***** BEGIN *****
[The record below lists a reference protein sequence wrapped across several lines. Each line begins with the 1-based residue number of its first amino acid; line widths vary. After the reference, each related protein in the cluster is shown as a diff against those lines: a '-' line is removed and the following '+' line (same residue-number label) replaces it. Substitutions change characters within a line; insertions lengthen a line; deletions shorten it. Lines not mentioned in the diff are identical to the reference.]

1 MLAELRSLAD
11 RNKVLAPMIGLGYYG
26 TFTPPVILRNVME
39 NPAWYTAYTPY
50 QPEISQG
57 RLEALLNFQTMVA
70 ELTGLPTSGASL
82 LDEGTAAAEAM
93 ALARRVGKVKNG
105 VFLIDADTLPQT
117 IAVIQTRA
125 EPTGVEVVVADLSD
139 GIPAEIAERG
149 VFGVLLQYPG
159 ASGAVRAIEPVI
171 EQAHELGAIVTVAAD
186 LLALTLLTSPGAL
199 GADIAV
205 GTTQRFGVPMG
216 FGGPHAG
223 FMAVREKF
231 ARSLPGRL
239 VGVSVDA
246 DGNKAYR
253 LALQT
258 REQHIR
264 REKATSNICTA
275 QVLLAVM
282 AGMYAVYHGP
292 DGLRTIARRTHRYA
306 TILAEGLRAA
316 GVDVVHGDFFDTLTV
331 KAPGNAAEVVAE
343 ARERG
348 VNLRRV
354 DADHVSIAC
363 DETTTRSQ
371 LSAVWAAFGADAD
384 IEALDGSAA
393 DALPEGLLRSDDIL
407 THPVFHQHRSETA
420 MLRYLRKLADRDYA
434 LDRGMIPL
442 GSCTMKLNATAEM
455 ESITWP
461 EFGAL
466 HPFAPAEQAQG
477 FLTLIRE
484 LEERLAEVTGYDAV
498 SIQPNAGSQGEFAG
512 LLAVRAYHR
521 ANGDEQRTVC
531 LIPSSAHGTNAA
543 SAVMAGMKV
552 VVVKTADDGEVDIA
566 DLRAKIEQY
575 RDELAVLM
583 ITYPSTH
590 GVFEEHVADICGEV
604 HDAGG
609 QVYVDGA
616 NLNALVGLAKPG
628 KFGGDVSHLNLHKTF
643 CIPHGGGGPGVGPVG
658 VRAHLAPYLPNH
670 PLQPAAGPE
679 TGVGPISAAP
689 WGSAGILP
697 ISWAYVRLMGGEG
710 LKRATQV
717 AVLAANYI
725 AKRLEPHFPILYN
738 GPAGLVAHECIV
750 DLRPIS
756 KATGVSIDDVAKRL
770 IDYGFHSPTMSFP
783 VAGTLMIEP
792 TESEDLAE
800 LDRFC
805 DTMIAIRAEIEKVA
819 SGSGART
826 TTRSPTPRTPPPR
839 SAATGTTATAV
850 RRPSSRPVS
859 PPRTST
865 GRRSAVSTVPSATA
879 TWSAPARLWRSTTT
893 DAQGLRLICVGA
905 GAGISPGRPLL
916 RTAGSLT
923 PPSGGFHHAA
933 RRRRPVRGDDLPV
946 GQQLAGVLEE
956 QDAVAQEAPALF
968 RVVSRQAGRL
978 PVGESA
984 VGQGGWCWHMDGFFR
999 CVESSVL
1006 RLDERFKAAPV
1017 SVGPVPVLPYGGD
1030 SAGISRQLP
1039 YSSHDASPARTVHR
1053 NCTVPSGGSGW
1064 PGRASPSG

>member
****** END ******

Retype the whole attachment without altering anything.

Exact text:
[The record below lists a reference protein sequence wrapped across several lines. Each line begins with the 1-based residue number of its first amino acid; line widths vary. After the reference, each related protein in the cluster is shown as a diff against those lines: a '-' line is removed and the following '+' line (same residue-number label) replaces it. Substitutions change characters within a line; insertions lengthen a line; deletions shorten it. Lines not mentioned in the diff are identical to the reference.]

1 MLAELRSLAD
11 RNKVLAPMIGLGYYG
26 TFTPPVILRNVME
39 NPAWYTAYTPY
50 QPEISQG
57 RLEALLNFQTMVA
70 ELTGLPTSGASL
82 LDEGTAAAEAM
93 ALARRVGKVKNG
105 VFLIDADTLPQT
117 IAVIQTRA
125 EPTGVEVVVADLSD
139 GIPAEIAERG
149 VFGVLLQYPG
159 ASGAVRAIEPVI
171 EQAHELGAIVTVAAD
186 LLALTLLTSPGAL
199 GADIAV
205 GTTQRFGVPMG
216 FGGPHAG
223 FMAVREKF
231 ARSLPGRL
239 VGVSVDA
246 DGNKAYR
253 LALQT
258 REQHIR
264 REKATSNICTA
275 QVLLAVM
282 AGMYAVYHGP
292 DGLRTIARRTHRYA
306 TILAEGLRAA
316 GVDVVHGDFFDTLTV
331 KAPGNAAEVVAE
343 ARERG
348 VNLRRV
354 DADHVSIAC
363 DETTTRSQ
371 LSAVWAAFGADAD
384 IEALDGSAA
393 DALPEGLLRSDDIL
407 THPVFHQHRSETA
420 MLRYLRKLADRDYA
434 LDRGMIPL
442 GSCTMKLNATAEM
455 ESITWP
461 EFGAL
466 HPFAPAEQAQG
477 FLTLIRE
484 LEERLAEVTGYDAV
498 SIQPNAGSQGEFAG
512 LLAVRAYHR
521 ANGDEQRTVC
531 LIPSSAHGTNAA
543 SAVMAGMKV
552 VVVKTADDGEVDIA
566 DLRAKIEQY
575 RDELAVLM
583 ITYPSTH
590 GVFEEHVADICGEV
604 HDAGG
609 QVYVDGA
616 NLNALVGLAKPG
628 KFGGDVSHLNLHKTF
643 CIPHGGGGPGVGPVG
658 VRAHLAPYLPNH
670 PLQPAAGPE
679 TGVGPISAAP
689 WGSAGILP
697 ISWAYVRLMGGEG
710 LKRATQV
717 AVLAANYI
725 AKRLEPHFPILYN
738 GPAGLVAHECIV
750 DLRPIS
756 KATGVSIDDVAKRL
770 IDYGFHSPTMSFP
783 VAGTLMIEP
792 TESEDLAE
800 LDRFC
805 DTMIAIRAEIEKVA
819 SGSGART
826 TTRSPTPRTPPPR
839 SAATGTTATAV
850 RRPSSRPVS
859 PPRTST
865 GRRSAVSTVPSATA
879 TWSAPARLWRSTTT
893 DAQGLRLICVGA
905 GAGISPGRPLL
916 RTAGSLT
923 PPSGGFHHAA
933 RRRRPVRGDDLPV
946 GQQLAGVLEE
956 QDAVAQEAPALF
968 RVVSRQAGRL
978 PVGESA
984 VGQGGWCWHMDGFFR
999 CVESSVL
1006 RLDERFKAAPV
1017 SVGPVPVLPYGGD
1030 SAGISRQLP
1039 YSSHDASPARTVHR
1053 NCTVPSGGSGW
1064 PGRASPSG

>member